A crash course in changing the world.
I happened to be in Bangalore, India, at Upbeat when the call came. I had been talking to Eureka. No crisis around, Thank God. My body charged mobile beeped. CXP. Damn. It was Citizen X.
Cipher, get your ass out there to cover this new currency, ok?
What? By who?
The social innovator and entepreneur Dr. A.V. Koshy, a Ph.D in English literature, who had started his Help for Autism group after being inspired by participating in Urgent Evoke, ten years ago . It was not a new idea for him, but the game gave him the final push he needed. A question that bothers me is about whether his outfit is in anyway different or original.There are so many like them around now, you know.
What's he up to now?
He has started the idea of autistic children earning and shopping using alternate currency - it's a very interesting concept. Go in there and find out what's happening.
Damn. Sorry, Eureka. I hate Citizen X.
Many hours later I got the story - it was worth it. I filed it as breaking news. Here it is.
Breaking news: Happiness is worth it's weight in gold.
April 1, 2020 -18.00
Autistic people or autistic children are many in number these days. The savants among them, or the highly functional ones or the 'healed' or 'cured' miracles or the steadily improving ones apart, many of them are mainly dysfunctional. How can they earn in our society and how can they spend, save etc? Dr A. V. Koshy has come up with a startlingly innovative idea that can only be commended because I saw it in action. If you don't see it you won't believe it and you'll think that I'm fooling you on this April Fool's Day.
He has worked out a community credits idea that is unique. It works like this. First he ran a campaign with the help of every media about the needs of autistic people also to have some form of value, exchange and currency for earning, spending, saving, investing etc. He calls his project the Happiness and Good Will Fund. It works on the simplest of principles. Happiness, aided with and brought about by technology. For the programme's launch he chose first the children in Communication Deall, a local school that has only autistic children in it's care and took them to a nearby Reliance mall - a politically incorrect choice but chosen because if its proximity - that he had tied up with prior to this trip. They were allowed to roam freely through the aisles. All the customers had been supplied with a smile or laugh meter. A Happiness meter. It was a simple contraption, connected to the cheeks and when a customer smiled or laughed it glowed red and registered an amount in rupees or paise depending on the volume of happiness generated which was simply the time the smile or laugh was sustained. No negative emotions are recorded by the machine. The customers laughed as the children ran about and frolicked happily or were sad or created or tried to create mischief as all children would, under the watchful eyes of their teachers while the registers kept clicking. As each customer checked out the ledsmilometer was taken from him and the amount noted. A rupee was deducted on each amount for ensuring fair trade regarding smiles that the children may not have generated. By the end of an hour the children had made an amount of 86 rupees and forty paise. This is a very small amount but it is the beginning and it is the idea that is BIG. This was divided equally among them to take home. The parents, if also there, could exchange the amount for goods which, if bought from the same store, was given at a discount. Profit has to be made, you see. The teachers were entrusted with the rest of the money to ensure it would get to the parents who were not there.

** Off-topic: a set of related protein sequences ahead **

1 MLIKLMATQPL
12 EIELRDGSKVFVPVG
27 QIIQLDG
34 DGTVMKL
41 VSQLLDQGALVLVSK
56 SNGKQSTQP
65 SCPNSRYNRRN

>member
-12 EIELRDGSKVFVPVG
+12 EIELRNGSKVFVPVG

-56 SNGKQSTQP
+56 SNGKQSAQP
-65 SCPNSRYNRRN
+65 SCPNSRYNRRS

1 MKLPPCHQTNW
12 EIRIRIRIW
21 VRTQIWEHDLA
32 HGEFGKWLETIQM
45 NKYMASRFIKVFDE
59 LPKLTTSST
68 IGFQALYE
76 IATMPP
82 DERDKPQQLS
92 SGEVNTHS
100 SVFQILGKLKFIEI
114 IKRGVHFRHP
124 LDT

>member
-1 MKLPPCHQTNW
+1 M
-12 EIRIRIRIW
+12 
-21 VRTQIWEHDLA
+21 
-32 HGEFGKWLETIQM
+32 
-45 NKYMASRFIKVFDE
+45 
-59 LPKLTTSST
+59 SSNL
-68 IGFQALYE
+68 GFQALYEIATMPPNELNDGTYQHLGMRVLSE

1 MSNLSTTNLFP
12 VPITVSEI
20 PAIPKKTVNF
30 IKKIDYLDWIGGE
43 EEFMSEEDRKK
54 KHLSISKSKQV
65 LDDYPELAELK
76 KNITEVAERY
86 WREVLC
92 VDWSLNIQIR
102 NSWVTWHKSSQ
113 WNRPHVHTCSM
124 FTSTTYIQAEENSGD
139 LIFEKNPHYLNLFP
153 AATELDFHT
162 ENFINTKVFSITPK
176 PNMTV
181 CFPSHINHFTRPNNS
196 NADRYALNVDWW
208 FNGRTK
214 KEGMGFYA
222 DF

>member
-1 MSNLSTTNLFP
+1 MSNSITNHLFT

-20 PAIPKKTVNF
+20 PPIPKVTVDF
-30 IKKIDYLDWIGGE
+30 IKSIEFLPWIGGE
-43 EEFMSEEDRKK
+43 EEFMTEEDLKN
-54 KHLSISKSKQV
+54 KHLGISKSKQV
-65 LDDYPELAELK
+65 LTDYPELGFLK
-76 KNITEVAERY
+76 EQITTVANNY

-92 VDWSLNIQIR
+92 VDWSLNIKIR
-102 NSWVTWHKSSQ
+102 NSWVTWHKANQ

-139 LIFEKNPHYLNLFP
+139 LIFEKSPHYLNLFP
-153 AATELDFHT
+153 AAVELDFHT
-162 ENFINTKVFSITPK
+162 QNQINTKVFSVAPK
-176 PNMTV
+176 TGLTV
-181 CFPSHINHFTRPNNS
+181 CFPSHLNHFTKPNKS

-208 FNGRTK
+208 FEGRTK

The project has its flaws that need to be ironed out like the huge planning that needs to go into even such a small outing beforehand, but it was amazing to witness as a start up. It can be improved and will become a powerful aid for the future of these people. While the idea of selling smiles is cheap and commercial , the idea of paying for the smiles of and the happiness generated by the differently abled struck me as a brilliant one and the mash up with technology was doubly so. Dr Koshy's Autism for Help is decidedly not just a pioneer in autism farms in India but still different and original after ten years, because of this bold move to bring in an alternate currency into the life of autistic peoples that may even be applied to all differently abled people in the wh*** world eventually.